Glamping - there's two sites offering comfortable accommodation in wooden wigwams, both are situated in the North mainland. Burravoe Wigwams have two to choose from and are nestled in amongst a willow plantation in Brae and the other is further north, at Eshaness campsite. If you're in a larger group, you may want to go to Eshaness, divide yourselves into smaller groups and take turns at sleeping in a caravan, tent or wigwam.
When you think of island hopping you quite often think of Greek Islands, but Shetland with its white sandy beaches and clear seas is a great place to hop around - with over 100 to choose from you'll not be spoilt for choice! Each of the 10 populated islands (that includes the "mainland) offers something unique for visitors to experience. You can work your way from the most southerly Fair Isle (world reknowned for knitting, birds and stunning scenery) to the most northerly where you can stop off at the Unst Boat Haven, stay at an ex-RAF base, and have your photo taken at the world famous bus shelter. You can head West to Foula, often referred to as the Edge of the World after Michael Powell's film was shot there. The dramatic scenery is worth the long ferry journey, or head East, to Out Skerries, which is only two miles square.
You can choose to travel by ferry to Bressay, Fair Isle, Fetlar, Foula, Out Skerries, Papa Stour, Unst, Whalsay and Yell or by Direct Flight operate an eight seater plane to Foula, Fair Isle, Papa Stour and Out Skerries. You don't have to book a return trip with either mode of transport, so you could take the ferry in and experience life on the ocean waves and opt to fly back out again, or vice versa. Personally, I love flying into the isles - it's an amazing experience being on such a small plane and landing on an airstrip. It's like getting a taxi with wings, and the pilot is sure to chat away with you after taking you through the safety briefing (there's no air stewart on-board!). As well as providing a quick way to get to outlying islands, it's a great way to see Shetland from a different angle - although you have to be quick, the flight to Papa Stour only takes 10 minutes!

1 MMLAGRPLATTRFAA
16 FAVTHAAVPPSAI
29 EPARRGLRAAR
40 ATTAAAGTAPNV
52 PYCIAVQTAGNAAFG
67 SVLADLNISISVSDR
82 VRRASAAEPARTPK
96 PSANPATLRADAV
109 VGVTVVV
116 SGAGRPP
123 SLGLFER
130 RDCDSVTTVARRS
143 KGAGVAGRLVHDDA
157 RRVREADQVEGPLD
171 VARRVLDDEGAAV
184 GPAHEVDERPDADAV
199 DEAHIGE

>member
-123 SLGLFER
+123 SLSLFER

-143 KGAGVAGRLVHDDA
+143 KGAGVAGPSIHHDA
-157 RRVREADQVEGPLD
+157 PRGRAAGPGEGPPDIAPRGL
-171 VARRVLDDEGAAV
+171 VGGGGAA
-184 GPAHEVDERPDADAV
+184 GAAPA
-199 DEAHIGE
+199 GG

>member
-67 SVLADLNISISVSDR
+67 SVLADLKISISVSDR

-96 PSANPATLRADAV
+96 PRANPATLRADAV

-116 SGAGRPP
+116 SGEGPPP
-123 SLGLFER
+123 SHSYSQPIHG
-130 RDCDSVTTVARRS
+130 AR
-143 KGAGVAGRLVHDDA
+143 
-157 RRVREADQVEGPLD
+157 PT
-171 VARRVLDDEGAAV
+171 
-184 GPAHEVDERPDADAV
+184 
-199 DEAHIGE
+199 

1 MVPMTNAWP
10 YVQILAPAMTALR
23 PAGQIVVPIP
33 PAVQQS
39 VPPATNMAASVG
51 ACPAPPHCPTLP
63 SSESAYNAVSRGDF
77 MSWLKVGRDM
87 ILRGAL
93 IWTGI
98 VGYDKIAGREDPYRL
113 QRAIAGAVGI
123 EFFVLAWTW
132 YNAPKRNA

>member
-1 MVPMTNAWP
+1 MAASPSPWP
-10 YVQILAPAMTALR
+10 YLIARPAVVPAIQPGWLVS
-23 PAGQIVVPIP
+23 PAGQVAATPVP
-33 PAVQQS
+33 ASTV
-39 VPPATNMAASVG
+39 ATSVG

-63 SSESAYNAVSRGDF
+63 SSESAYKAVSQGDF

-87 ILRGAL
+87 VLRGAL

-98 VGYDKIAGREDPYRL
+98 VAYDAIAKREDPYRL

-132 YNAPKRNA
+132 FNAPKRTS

Then there's the unihabited islands, which don't have ferry services. Mousa, famous for its broch can be visited during summer months via the Mousa Boat, and you can explore other islands by contacting one of the local boat charter companies. Hildasay, Oxna and Havra are some of my personal favourites to visit and are accessible from Scalloway.
Congratulations to Liz Marriott from London, who won January's competition.
This month's prize is a heritage themed puzzle. The 672 piece jigsaw is made up of Shetland Knitting images from the Shetland Museum and Archives photograph collection.
See you soon!
PS Remember to book your Folk Festival memberships, they're available to buy 1st - 28th February!